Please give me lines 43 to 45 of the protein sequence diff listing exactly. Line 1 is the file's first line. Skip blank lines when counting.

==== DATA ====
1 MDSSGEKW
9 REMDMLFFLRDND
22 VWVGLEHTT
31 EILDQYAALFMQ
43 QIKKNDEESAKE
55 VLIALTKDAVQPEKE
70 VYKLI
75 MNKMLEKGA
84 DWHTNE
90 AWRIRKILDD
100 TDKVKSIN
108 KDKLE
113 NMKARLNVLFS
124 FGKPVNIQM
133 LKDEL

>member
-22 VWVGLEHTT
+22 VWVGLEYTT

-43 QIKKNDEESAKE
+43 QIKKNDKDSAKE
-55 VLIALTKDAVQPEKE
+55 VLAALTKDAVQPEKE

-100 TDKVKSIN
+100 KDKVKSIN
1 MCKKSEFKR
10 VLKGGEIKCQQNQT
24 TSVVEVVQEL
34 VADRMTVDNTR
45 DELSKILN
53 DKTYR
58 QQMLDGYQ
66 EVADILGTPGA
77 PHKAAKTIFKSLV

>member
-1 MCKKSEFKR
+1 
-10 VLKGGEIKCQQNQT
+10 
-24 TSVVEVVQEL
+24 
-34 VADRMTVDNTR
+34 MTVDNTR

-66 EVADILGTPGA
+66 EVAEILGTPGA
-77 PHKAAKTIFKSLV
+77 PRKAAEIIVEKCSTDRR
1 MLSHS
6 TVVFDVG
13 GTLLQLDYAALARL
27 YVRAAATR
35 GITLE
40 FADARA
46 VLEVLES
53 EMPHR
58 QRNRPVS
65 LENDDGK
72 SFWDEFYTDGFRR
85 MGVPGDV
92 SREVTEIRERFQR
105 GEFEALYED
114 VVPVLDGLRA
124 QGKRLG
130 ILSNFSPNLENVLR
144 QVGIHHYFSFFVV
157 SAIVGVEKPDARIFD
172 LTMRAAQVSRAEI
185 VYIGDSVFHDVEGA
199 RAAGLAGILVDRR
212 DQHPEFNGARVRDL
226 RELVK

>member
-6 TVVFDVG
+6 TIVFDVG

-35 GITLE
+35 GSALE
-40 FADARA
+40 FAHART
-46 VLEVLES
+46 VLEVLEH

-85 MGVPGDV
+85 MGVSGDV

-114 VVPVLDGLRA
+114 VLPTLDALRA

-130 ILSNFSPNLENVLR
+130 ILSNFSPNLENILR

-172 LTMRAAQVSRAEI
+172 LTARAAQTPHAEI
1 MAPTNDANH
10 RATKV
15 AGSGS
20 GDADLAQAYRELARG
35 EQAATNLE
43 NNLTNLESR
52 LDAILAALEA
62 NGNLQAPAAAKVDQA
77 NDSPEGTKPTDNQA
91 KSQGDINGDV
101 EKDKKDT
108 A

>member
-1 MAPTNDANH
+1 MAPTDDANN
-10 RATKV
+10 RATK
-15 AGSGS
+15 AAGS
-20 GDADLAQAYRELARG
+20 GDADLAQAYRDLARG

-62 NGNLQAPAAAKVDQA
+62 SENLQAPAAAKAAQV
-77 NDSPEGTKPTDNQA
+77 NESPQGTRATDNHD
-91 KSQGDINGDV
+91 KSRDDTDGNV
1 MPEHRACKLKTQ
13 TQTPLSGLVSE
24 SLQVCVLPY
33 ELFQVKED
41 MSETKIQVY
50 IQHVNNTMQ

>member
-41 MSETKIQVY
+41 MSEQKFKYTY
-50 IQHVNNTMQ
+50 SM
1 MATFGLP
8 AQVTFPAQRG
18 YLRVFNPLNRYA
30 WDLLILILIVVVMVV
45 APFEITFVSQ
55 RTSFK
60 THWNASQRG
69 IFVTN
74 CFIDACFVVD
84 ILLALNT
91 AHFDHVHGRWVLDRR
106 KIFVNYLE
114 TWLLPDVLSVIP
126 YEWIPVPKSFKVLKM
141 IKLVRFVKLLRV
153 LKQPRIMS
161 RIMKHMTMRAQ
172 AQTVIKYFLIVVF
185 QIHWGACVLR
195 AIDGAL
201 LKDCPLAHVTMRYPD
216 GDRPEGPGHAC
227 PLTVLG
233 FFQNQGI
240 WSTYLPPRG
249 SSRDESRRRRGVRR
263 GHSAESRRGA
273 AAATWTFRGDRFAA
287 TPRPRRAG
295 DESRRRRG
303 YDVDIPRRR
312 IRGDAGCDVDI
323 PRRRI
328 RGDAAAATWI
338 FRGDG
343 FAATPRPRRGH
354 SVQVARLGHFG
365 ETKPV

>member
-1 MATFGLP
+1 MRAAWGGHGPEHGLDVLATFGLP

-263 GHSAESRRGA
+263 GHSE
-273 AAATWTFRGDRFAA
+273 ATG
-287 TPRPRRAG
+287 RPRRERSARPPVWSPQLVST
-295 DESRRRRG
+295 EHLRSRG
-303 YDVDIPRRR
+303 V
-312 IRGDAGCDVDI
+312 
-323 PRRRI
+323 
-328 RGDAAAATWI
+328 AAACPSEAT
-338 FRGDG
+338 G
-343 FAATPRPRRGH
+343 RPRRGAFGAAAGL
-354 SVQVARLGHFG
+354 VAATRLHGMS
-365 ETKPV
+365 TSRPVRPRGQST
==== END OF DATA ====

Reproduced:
-66 EVADILGTPGA
+66 EVAEILGTPGA
-77 PHKAAKTIFKSLV